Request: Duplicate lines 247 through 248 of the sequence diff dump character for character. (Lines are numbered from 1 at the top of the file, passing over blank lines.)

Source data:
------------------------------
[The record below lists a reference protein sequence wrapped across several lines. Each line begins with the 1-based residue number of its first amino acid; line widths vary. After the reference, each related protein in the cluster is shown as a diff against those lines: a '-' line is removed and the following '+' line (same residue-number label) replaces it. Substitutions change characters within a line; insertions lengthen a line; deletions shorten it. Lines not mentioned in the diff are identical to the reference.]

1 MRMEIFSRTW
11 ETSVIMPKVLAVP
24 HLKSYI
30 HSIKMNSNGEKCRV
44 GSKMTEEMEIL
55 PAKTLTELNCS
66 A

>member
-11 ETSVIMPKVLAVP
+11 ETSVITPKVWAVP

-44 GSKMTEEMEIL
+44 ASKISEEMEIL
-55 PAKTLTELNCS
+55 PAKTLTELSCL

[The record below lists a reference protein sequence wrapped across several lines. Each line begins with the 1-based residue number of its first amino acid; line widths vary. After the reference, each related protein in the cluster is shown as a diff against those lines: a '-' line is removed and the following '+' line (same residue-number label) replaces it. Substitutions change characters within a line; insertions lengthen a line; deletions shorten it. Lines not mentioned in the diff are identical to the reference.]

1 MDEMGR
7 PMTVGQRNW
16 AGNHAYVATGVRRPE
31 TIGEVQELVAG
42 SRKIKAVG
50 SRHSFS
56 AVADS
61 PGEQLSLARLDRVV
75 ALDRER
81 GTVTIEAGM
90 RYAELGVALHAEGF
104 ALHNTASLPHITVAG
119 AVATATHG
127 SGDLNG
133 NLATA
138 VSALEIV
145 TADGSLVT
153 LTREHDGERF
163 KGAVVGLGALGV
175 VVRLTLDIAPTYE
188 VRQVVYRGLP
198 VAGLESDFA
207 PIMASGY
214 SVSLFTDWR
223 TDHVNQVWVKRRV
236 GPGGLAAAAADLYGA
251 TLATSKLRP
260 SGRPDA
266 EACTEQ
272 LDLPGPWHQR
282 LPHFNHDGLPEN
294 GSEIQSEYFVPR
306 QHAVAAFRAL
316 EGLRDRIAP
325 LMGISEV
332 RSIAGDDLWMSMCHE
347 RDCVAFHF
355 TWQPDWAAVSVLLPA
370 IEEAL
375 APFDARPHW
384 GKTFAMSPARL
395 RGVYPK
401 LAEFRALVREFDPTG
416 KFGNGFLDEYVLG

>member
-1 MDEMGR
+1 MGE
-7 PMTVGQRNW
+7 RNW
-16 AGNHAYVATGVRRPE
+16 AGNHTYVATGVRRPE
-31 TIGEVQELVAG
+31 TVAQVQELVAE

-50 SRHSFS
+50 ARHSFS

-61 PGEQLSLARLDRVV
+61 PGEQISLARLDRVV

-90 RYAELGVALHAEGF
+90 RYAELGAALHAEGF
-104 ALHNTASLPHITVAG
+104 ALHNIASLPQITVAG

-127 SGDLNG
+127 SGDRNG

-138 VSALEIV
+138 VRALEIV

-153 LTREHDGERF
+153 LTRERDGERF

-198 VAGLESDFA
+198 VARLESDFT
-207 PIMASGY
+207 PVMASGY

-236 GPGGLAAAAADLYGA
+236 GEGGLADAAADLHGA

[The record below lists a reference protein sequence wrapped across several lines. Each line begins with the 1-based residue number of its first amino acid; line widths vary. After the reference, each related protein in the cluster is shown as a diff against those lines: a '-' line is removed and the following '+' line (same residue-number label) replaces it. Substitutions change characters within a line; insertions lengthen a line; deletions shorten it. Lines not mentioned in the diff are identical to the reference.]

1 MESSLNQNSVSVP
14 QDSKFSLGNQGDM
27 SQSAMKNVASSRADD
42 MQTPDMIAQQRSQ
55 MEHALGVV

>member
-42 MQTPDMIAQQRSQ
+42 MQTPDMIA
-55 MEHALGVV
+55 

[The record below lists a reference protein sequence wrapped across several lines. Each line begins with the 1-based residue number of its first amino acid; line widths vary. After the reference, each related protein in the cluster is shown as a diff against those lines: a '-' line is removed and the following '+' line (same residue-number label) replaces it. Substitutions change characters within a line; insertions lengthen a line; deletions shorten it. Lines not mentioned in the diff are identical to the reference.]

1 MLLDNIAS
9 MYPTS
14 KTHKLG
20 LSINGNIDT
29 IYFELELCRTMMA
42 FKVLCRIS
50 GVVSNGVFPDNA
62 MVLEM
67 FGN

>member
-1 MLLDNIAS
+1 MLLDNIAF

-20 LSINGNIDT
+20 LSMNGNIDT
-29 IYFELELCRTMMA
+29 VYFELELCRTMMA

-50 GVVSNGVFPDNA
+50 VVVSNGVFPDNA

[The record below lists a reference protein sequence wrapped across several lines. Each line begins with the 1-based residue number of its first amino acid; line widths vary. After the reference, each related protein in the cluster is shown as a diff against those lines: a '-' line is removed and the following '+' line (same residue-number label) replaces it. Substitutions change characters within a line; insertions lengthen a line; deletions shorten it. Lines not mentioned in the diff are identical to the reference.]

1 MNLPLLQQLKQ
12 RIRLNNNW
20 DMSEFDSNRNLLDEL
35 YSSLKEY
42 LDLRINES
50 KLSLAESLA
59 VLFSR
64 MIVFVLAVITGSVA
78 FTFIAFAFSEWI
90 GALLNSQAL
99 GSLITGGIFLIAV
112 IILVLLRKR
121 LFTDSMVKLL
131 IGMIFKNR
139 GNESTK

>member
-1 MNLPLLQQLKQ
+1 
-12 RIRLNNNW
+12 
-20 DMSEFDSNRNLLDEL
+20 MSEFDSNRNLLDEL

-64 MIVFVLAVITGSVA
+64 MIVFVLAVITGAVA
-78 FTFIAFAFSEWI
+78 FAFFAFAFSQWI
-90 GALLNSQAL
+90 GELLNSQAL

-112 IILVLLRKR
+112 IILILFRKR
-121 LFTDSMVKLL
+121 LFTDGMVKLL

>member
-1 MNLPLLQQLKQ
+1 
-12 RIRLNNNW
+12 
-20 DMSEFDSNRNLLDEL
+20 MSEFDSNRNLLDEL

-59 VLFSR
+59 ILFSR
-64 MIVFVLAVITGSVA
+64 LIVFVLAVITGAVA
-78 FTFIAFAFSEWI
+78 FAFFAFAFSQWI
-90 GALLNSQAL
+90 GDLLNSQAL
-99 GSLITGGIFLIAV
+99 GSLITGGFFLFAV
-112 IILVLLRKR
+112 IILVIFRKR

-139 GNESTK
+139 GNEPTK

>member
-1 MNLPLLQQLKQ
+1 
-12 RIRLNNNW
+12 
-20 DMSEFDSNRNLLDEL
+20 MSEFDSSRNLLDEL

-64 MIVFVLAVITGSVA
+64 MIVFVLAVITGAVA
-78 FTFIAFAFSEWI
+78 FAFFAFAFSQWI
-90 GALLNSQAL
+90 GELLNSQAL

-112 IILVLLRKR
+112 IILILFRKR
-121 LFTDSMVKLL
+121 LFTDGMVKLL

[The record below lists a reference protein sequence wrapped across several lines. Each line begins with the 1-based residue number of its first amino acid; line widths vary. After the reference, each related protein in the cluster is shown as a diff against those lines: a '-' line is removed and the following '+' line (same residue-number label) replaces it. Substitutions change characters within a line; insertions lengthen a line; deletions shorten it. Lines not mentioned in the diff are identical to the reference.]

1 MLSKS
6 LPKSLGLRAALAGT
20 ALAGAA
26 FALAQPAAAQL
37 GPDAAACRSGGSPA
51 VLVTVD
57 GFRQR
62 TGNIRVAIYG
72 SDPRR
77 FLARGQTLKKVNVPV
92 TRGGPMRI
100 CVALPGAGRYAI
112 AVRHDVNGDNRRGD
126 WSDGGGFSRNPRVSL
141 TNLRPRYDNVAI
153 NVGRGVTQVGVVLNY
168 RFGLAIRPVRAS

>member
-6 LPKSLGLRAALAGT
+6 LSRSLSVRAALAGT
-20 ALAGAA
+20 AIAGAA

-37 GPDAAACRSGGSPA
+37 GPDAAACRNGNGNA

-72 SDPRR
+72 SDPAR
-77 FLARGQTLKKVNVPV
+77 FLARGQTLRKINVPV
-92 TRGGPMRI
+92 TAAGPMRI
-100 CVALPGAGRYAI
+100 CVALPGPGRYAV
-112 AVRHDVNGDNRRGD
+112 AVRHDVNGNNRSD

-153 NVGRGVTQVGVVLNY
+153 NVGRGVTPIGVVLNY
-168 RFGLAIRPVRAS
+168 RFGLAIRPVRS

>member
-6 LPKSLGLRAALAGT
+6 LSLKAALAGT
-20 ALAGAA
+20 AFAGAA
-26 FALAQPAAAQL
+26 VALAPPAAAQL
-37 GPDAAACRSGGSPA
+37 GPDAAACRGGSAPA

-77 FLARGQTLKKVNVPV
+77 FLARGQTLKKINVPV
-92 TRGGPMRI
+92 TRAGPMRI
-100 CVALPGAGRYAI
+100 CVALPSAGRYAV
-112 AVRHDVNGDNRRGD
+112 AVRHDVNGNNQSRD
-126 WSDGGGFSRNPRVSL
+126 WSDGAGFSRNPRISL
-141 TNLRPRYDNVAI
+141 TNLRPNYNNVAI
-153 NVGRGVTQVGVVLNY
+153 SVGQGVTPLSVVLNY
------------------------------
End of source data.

-126 WSDGGGFSRNPRVSL
+126 WSDGAGFSRNPRISL